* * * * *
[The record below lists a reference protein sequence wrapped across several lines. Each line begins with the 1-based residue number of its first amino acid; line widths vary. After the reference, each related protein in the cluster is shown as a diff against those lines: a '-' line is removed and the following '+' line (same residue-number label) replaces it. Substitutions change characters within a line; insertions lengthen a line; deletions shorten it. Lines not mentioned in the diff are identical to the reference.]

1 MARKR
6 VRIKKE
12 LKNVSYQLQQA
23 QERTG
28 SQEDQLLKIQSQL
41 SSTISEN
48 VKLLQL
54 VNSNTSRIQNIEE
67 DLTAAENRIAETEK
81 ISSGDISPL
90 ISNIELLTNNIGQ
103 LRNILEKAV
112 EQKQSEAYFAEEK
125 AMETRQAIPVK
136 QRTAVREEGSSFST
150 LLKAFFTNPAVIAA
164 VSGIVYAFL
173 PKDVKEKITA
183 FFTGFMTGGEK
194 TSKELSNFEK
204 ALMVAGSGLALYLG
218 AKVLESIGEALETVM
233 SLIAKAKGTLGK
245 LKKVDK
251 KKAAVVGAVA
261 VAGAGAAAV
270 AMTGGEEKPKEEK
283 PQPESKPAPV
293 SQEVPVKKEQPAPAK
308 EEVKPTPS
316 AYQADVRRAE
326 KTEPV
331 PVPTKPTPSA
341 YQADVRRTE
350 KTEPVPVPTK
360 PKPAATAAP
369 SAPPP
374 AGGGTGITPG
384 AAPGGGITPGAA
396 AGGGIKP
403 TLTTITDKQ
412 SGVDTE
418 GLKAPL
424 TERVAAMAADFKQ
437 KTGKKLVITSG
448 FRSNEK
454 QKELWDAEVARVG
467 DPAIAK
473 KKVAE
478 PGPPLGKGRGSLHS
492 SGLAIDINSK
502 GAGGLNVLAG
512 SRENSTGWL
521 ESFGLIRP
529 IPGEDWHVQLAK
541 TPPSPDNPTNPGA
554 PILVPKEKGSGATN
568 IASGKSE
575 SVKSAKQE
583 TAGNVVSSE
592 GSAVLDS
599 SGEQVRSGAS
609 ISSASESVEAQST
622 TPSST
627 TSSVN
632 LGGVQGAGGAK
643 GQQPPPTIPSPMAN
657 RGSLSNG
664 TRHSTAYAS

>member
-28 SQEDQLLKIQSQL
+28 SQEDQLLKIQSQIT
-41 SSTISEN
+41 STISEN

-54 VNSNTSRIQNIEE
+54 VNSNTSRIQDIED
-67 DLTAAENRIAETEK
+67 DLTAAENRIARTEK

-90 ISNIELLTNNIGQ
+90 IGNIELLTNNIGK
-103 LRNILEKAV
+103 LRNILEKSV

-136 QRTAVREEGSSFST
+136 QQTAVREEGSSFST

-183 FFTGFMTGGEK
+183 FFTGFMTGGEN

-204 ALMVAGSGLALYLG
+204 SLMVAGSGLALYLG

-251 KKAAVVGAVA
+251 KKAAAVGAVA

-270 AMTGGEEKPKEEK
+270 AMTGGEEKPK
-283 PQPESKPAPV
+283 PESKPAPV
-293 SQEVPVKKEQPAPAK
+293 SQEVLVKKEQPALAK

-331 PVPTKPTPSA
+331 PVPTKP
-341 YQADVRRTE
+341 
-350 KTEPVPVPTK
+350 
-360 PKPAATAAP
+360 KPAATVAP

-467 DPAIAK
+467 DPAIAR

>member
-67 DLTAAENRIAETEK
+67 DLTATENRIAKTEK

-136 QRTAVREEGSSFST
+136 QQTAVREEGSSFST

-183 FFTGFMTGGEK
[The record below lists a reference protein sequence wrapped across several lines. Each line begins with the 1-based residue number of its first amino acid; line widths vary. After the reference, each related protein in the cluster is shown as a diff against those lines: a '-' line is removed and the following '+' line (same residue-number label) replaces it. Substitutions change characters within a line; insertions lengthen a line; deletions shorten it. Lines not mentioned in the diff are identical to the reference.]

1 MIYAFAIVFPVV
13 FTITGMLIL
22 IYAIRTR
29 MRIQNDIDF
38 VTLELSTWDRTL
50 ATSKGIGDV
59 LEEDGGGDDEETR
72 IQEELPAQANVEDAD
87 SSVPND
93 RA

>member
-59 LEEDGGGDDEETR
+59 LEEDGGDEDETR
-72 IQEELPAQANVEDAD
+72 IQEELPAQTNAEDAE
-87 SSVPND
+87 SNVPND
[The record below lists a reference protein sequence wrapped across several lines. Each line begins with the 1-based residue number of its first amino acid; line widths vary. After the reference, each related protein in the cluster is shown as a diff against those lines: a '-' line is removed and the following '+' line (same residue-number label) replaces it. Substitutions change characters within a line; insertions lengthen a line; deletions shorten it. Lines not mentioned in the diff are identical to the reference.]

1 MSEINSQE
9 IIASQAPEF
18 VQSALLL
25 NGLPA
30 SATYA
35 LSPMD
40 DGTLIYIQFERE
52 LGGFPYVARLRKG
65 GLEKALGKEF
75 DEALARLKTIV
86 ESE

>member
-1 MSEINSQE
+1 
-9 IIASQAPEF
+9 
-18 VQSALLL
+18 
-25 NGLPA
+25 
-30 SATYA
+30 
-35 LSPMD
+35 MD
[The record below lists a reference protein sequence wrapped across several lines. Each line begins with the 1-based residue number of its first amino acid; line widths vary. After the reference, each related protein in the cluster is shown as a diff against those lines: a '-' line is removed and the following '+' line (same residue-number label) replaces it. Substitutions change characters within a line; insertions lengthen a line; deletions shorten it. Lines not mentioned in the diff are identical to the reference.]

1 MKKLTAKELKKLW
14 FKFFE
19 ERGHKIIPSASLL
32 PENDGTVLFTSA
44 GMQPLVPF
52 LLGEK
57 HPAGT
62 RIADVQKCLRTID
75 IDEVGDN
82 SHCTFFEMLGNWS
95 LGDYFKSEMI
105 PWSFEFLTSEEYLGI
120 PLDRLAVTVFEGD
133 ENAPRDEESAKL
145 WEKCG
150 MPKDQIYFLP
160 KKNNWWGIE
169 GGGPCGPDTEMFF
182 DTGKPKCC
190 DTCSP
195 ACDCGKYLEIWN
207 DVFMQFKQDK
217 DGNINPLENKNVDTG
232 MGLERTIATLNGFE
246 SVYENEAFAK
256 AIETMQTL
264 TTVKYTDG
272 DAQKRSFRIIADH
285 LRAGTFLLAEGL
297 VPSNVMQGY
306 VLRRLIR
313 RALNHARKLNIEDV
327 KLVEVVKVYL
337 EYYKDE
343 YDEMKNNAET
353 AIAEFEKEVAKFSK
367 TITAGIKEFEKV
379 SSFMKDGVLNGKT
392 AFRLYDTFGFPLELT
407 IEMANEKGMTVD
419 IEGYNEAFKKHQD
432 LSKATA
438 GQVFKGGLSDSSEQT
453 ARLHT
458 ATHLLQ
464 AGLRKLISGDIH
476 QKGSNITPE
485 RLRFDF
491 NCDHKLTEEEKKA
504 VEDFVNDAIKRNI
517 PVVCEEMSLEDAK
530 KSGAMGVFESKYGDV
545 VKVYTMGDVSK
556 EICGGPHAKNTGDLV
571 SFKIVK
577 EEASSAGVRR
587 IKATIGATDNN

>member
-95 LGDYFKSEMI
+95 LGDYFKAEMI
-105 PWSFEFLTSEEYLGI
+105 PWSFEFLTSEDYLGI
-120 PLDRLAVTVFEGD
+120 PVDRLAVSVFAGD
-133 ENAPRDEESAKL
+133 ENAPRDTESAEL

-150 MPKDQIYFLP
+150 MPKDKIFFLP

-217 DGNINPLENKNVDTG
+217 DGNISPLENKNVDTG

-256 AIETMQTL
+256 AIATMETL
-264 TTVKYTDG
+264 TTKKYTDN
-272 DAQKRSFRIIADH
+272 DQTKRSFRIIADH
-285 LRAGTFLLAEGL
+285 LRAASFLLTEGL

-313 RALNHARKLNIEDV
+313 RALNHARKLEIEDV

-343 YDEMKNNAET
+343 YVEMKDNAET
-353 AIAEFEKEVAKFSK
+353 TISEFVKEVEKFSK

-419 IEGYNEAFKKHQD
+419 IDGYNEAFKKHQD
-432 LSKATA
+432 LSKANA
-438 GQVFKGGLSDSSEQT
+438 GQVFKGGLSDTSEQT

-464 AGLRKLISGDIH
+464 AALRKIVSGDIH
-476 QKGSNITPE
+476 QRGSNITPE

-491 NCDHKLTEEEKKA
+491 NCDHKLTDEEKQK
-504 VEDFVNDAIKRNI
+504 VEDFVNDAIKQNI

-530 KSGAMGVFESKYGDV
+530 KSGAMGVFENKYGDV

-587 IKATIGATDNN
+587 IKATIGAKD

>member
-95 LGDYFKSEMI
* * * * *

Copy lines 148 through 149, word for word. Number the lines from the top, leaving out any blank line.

+9 
-18 VQSALLL